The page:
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Camera Emulation#

The Camera Emulation feature allows you to test basic camera features and create test images without having a physical camera device attached to your computer.

The camera emulation devices can be accessed using the pylon API and the pylon Viewer.

Overview#

In addition to camera transport layers like GigE Vision or USB3 Vision, pylon offers a transport layer that can create simple camera emulation devices. This allows you to develop applications without the need for a physical camera. It is also useful if you want to develop a multi-camera application and don't have enough cameras at hand.

You can create up to 256 camera emulation devices.

Besides emulating image acquisition and standard camera features, camera emulation devices also offer features that a physical camera does not offer:

Enabling Camera Emulation#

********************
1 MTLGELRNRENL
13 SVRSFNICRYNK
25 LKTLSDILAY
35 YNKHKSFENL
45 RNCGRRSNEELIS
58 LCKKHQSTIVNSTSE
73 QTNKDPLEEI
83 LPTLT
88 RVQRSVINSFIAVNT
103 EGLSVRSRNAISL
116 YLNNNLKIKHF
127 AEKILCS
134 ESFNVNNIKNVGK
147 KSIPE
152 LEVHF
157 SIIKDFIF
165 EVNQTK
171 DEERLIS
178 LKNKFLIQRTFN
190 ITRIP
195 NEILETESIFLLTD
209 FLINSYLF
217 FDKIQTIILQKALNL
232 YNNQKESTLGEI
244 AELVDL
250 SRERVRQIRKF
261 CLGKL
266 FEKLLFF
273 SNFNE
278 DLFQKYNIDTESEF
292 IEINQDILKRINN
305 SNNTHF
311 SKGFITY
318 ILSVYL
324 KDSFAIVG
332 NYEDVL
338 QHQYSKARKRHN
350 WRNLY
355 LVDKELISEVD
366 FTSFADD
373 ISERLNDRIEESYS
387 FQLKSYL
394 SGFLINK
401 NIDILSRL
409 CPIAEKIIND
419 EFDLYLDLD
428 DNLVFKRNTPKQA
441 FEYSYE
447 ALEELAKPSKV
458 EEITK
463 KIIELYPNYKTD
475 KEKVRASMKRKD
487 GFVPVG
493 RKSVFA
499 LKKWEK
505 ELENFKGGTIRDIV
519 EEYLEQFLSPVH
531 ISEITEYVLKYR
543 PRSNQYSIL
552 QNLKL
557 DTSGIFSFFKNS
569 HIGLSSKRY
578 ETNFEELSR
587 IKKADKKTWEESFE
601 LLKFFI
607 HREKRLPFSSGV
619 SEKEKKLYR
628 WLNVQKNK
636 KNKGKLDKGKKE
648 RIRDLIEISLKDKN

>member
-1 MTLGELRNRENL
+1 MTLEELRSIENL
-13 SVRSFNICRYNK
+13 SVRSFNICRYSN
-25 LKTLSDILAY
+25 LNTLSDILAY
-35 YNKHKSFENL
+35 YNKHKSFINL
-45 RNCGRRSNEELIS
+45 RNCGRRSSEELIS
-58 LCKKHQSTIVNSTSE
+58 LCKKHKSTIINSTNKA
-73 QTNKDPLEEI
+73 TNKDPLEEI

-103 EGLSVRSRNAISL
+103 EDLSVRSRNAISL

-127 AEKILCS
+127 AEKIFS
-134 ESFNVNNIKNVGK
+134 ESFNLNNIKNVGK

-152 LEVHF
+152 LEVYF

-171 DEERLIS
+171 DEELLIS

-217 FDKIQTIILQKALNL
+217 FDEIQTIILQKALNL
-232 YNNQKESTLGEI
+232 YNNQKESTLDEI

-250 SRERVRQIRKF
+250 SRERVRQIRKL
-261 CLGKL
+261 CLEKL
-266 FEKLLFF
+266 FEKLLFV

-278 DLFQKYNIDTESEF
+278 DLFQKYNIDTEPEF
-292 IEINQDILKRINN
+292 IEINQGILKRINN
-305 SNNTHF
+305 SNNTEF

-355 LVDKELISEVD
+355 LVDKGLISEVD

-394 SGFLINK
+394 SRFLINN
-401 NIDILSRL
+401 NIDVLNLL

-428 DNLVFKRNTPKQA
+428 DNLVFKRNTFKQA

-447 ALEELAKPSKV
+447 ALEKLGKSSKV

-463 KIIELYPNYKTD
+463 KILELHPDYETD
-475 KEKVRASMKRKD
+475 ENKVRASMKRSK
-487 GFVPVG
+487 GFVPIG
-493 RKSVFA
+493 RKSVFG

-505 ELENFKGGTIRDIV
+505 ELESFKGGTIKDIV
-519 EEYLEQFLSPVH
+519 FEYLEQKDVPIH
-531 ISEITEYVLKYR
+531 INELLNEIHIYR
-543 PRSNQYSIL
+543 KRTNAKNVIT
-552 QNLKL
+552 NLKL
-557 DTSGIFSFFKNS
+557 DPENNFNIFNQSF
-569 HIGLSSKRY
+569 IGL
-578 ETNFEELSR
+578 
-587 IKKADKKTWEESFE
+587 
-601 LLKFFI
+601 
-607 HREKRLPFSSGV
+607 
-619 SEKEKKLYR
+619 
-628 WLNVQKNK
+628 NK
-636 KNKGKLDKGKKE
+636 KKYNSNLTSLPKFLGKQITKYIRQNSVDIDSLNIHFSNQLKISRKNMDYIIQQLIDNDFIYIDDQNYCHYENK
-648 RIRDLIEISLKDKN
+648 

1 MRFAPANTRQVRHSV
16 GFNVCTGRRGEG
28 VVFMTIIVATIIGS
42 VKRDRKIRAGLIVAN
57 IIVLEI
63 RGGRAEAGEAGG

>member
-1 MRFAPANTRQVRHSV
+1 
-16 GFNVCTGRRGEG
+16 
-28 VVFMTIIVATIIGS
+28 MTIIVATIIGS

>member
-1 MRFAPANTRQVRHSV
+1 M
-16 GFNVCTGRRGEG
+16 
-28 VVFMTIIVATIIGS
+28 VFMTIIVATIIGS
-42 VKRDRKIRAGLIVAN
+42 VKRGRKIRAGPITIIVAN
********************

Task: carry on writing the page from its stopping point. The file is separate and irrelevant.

You can enable camera emulation in the pylon Viewer, in the pylon API, or both.

Installing Camera Emulation Support#

  • If you are using pylon for Linux, camera emulation support is installed by default.
  • If you are using pylon for Windows and have installed pylon via the runtime redistributable package, camera emulation support is installed by default.
  • If you are using pylon for Windows and have installed pylon via the pylon Camera Software Suite installer:
    • If you chose the Camera User or Developer profile during installation, camera emulation support is installed by default.